Angiotensin-converting enzyme inhibitors (ACEi) provide renoprotection. A low sodium diet enhances their efficacy. However, the added effect of sodium restriction on proteinuria and blood pressure is not invariably associated with better preservation of renal morphology, suggesting that the combination of ACEi with a low sodium diet can elicit renal structural abnormalities. To test this hypothesis, the effects of ACEi in combination with a control (CS) or a low sodium (LS) diet were investigated in healthy rats and in adriamycin nephrotic rats. After 3 weeks of treatment, rats were sacrificed and kidneys examined for renal structural abnormalities. In healthy rats, ACEi reduced blood pressure: the fall in blood pressure was significantly greater in the ACEi/LS group. Renal morphology was normal in the ACEi/CS group but severe interstitial damage was found in the ACEi/LS group. This was associated with increased interstitial macrophage influx and up-regulation of osteopontin, alpha-smooth muscle actin, and collagen III expression. In addition, ACEi/LS induced an increase in the total medial area of afferent arterioles. In nephrotic rats, ACEi/LS reduced both blood pressure and proteinuria, whereas only blood pressure was reduced in the ACEi/CS group. Mild interstitial damage was present in the ACEi/CS group but, strikingly, pronounced tubulo-interstitial abnormalities occurred in the ACEi/LS group, similar to those seen in ACEi/LS healthy rats, with similar changes in afferent arteriolar walls. In conclusion, the combination of ACEi/LS elicits pronounced renal interstitial abnormalities in healthy and nephrotic rats, despite a significant reduction of proteinuria in the latter. Considering their occurrence in healthy rats, these renal adverse effects cannot be due to specific characteristics of adriamycin nephrosis. Further studies should elucidate the mechanisms underlying these observations and their impact on long-term renoprotection.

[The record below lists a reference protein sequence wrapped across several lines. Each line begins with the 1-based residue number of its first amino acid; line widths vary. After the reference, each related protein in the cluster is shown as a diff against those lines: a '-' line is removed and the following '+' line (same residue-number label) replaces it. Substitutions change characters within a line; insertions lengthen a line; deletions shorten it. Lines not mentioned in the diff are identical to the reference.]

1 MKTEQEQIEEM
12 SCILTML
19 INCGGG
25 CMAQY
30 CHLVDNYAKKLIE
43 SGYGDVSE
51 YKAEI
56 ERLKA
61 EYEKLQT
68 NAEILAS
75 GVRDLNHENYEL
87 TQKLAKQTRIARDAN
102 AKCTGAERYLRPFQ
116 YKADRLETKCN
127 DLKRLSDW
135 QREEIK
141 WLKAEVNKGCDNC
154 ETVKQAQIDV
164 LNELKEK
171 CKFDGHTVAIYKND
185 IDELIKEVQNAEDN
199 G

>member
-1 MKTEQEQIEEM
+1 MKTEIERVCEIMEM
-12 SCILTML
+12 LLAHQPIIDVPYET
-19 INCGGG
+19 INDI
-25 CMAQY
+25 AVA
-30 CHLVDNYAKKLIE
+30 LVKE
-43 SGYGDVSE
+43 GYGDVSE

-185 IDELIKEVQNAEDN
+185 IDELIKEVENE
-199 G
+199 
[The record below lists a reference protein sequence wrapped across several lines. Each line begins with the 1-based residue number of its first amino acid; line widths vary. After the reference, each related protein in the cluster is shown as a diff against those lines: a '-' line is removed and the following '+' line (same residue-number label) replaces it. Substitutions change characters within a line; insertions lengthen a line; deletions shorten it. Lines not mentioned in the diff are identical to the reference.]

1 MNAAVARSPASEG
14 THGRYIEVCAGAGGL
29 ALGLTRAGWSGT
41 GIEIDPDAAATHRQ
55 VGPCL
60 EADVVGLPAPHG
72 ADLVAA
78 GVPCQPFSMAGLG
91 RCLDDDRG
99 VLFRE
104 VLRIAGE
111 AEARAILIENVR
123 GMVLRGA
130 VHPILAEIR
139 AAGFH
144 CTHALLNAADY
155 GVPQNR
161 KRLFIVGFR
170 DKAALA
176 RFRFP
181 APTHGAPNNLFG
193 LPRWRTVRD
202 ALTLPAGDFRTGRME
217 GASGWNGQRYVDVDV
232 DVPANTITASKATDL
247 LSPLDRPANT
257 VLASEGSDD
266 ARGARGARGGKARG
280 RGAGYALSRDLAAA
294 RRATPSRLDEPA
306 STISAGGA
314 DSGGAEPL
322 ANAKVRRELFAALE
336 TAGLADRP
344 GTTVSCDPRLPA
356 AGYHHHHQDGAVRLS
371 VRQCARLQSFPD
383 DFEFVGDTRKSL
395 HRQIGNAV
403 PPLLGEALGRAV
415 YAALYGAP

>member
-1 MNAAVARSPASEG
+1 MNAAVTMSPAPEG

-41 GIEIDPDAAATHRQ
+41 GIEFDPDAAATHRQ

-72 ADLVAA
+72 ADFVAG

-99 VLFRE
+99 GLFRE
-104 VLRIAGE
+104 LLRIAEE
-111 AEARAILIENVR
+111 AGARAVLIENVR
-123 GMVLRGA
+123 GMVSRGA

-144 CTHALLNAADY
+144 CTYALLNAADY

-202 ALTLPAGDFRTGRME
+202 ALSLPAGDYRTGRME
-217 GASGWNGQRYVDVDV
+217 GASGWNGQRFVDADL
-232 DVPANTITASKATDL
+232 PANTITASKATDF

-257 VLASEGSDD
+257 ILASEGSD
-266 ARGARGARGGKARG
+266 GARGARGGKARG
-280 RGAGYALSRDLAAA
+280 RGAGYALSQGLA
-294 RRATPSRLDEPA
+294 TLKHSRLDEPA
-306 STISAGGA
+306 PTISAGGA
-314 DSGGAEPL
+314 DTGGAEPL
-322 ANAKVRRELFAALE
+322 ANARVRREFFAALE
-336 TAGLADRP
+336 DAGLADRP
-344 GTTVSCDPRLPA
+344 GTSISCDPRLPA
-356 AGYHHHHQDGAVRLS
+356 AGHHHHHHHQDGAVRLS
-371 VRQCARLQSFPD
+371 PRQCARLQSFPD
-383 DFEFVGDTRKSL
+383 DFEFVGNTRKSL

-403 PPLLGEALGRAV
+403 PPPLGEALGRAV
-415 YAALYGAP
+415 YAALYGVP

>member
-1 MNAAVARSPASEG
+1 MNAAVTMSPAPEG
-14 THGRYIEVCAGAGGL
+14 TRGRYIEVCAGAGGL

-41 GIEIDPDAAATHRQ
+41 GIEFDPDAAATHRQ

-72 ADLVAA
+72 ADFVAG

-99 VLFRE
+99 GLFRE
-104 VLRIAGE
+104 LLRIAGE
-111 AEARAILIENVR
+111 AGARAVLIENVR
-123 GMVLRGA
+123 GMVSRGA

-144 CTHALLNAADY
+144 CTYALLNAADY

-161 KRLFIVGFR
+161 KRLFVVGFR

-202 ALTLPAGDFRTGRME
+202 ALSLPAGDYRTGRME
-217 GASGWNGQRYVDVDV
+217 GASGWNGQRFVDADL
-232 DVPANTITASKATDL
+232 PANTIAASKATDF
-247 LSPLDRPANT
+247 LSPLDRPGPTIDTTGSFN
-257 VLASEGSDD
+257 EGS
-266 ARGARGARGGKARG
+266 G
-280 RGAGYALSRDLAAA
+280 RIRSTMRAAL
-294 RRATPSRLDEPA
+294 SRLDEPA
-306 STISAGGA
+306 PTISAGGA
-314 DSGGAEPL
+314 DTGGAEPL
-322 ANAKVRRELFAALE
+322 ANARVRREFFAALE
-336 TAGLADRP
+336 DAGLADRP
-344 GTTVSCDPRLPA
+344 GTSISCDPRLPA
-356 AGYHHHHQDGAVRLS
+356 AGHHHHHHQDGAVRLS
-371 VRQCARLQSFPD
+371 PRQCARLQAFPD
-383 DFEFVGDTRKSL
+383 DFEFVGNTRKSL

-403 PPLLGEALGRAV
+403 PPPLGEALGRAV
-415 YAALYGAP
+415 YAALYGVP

Copyright 2006 Pathological Society of Great Britain and Ireland. Published by John Wiley & Sons, Ltd.